I often quote Stephen King. In some ways he’s the king of how to write, so I decided to google search for a picture of him wearing a crown, and low and behold, it exists.
Ta da! I’m not exactly sure what that symbol is in the corner, but whatever.
Well, I’m going to quote him again–or at least paraphrase–something he said in his book On Writing: anything can be a novel. I’ve heard other people say it as well, but I can’t think of who at the moment and they all say the same thing anyway.
You can make anything a story, if only you have the guts to do it.
I think Stephen King uses some example of a plumber in space, so when he says anything can be a story, he really means anything. And I agree with him. If you’re gutsy enough, you’ll go for it. You have to stop worrying about what a story should be, and start thinking about what a story can be. Creativity doesn’t spawn from rules, but from possibilities.
Whether or not you turn this idea into a short story or a novel or a poem or flash fiction is completely up to you. If it feels right, do it, but first, you have to put words on the page. Stop worrying and simply type.
But writer’s block is a real thing, you say. My personal solution to writer’s block is either to not look at it for a while or to type “What I don’t get is…” and then I finish the sentence and then the paragraph, and then I go back and erase the first bit and then I keep going. The point is, there’s a solution. If you want to know more in depth solutions, read my blog on writer’s block: https://rebeccaweirapensivewriter.wordpress.com/2015/09/02/how-to-be-a-writer/ But I don’t want to focus on that here.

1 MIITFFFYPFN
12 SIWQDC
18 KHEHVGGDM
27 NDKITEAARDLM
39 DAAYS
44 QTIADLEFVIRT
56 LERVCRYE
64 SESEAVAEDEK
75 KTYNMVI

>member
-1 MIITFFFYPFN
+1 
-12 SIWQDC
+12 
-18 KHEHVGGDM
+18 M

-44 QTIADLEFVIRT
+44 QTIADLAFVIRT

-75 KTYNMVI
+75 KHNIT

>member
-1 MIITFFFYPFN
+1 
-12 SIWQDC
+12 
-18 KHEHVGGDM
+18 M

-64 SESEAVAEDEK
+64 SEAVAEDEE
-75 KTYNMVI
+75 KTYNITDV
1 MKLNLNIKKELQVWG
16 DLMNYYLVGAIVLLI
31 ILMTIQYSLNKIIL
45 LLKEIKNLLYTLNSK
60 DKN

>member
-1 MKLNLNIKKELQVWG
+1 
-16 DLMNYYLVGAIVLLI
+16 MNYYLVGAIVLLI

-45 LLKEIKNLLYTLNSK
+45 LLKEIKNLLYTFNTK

Here I want focus on making the story. It doesn’t even have to be something as crazy as a plumber in space. It can be a shoelace on the ground. Ask yourself, what story does it tell? How did it get there? Who’s was it? Where is there shoe?
There are never ending questions and possible directions to take this story, but instead of deciding on a direction, sit down and start typing, and see what comes out. Let the plot develop; let the characters develop; don’t force it.
If you have a more developed plot idea, that’s great. Totally great. Been there done that, but it can be difficult and restrictive, and I think you’ll find that you end up changing a lot of it anyway.
Don’t think: if it’s meant to be, the ideas will come.
There are always ideas. You only have to see them.
That shoelace. That girl standing on the corner of the street. That coffee shop. That blade of grass. That planet. Think big; think small.
No idea is a bad idea, except Fifty Shades of Grey. That was a bad idea.
Hermione approves of that statement.